Friday, January 4, 2008

Getting Rid Of HTML Tags And Leaving The Comments

Hey there,

If you've ever found yourself stuck in a spot where you needed to convert an html page to straight up text (for whatever reason), today's script might be a nice addition to your tool-kit. It's been tested in ash and bash on Linux and on sh, ksh and bash for Solaris.

The main reason I wrote this script was to break down html pages (at the code level) by removing all the html tags, while leaving all the comments. I primarily prefer to do this, when I can, in the shell rather than cut-and-paste from Firefox or Internet Explorer since the cut-and-paste method has a nasty habit of removing all formatting. Well, that's not entirely true. The carriage returns do usually manage to make it through unscathed ;)

This shell script is basically a wrapper for a few sed commands. While most readers are probably somewhat familiar with sed and how to use it, I find that a lot of folks on the forums request help when it comes to using some of its more advanced functionality, like matching patterns across multiple lines. This script matches (and removes) any tags that begin with the "<" character and end with the ">" character. I use it for html, but it could easily be used (without any porting at all) on any markup language file that uses the same tagging convention.

For clarity, I split up the single-line match from the multi-line match. You'll note that the second invocation of sed is where we write our expression to work on a html tag-pair that spans any number of lines greater than one. We'll go into that more in a future post, but for now, note that we basically find all opening "<" characters that don't have an ending ">" character on the same line, and consume everything on every line all the way up to, and including, the ending ">" character. The simplest solution, once we've determined that we're going to traverse multiple lines, is to replace all newlines ("\n") with spaces. So, basically, when we do the multi-line match, we're converting that multi-line entry into a single line so that the match can be made. As I said, this subject can be a little too convoluted to go into too much detail for the purposes of this post ;)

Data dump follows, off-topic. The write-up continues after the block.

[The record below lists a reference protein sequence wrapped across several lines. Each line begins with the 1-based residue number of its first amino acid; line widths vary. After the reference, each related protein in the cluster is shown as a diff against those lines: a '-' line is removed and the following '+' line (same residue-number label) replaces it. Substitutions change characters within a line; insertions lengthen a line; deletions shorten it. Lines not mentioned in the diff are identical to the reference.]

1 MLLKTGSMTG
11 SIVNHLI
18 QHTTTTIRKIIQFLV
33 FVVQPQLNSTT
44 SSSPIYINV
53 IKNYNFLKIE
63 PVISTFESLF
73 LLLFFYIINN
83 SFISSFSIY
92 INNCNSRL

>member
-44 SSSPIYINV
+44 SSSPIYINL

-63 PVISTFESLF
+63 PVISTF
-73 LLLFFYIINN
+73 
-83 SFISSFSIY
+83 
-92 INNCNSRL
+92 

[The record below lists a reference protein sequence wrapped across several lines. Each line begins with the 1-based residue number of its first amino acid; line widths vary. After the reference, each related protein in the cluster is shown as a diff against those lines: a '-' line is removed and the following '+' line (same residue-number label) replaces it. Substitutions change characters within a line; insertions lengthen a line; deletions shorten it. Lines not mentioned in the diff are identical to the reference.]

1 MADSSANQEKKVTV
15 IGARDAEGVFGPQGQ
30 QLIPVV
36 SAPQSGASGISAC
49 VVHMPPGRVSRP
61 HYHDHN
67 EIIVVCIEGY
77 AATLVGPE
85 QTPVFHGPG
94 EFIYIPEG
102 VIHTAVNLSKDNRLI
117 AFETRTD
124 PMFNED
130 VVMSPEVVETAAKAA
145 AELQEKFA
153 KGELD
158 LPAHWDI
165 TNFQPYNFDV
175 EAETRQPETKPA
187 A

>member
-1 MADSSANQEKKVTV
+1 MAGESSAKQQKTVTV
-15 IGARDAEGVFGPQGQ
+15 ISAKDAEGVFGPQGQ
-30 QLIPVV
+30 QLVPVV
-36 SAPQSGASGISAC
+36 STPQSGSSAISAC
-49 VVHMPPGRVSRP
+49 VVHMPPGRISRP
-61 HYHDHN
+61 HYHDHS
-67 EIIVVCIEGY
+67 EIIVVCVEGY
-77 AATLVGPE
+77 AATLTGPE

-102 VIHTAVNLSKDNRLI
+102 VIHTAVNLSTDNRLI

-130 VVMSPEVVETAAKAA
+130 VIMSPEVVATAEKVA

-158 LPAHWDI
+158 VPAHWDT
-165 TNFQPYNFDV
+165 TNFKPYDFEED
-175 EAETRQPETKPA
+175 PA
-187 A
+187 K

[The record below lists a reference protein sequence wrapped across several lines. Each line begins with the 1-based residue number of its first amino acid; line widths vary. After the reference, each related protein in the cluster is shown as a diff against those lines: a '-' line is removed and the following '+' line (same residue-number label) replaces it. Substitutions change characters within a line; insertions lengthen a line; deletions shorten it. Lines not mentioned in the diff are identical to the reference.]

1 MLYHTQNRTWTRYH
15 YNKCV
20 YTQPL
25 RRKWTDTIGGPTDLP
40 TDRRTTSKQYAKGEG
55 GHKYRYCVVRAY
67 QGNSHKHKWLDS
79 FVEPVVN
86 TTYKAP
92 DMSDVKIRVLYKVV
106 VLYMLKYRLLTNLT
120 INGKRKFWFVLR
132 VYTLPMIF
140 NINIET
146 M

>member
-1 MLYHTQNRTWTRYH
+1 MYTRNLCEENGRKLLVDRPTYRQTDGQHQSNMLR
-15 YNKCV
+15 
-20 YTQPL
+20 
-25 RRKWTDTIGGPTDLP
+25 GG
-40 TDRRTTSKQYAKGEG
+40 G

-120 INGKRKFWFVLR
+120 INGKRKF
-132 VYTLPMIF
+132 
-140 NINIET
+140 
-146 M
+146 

I've called this script htstrip (call it whatever you like) and you can invoke it like this:

host # ./htstrip filea fileb filec <-- Doesn't matter what the file names are; they don't have to be .htm files, etc.

And, as an example. This is the type of output you could expect to see:

host # cat filea.htm
<a> bob1 </a>
<a> bob2
<a> bob3
<!-- this is
a comment
<a> bob5
host # ./htstrip filea.htm
host # cat filea.htm
<-- Note that our original file is saved as filea.htm.old, just in case
<!-- this is
a comment

Note, that, as I mentioned in the title, I've purposefully made it so that standard html comments will remain. If you don't want these in your output either, a small modification to the script can make sure those go away too. Note also that we use shorthand in the "for x" loop. This post has nothing to do with that, but it's nice to know that you don't need to write "for x in BLAH" if you're using the default input. Technically, it's a better idea to use the full form. Especially if you're writing a huge script or are dealing with issues of scope, etc. ...For another day.

Hope this helps you out :)

Creative Commons License

This work is licensed under a
Creative Commons Attribution-Noncommercial-Share Alike 3.0 United States License


# htstrip - 2008 - Mike Golvach -
# Usage: htstrip filea fileb filen
# Creative Commons Attribution-Noncommercial-Share Alike 3.0 United States License;

trap 'rm -f temp temp2 temp3;exit 1' 1 2 3 9 15

if [ $# -lt 1 ]
echo "htstrip needs to know what files you want to strip!"
exit 1
for x
sed -e 's/<[^>]*>//g' $x >> temp
sed -e '/<[^>]*$/{
s/\n/ /
}' temp >> temp2
sed -e '/^ *$/d' temp2 >> temp3
rm temp temp2
mv $x ${x}.old
mv temp3 $x

, Mike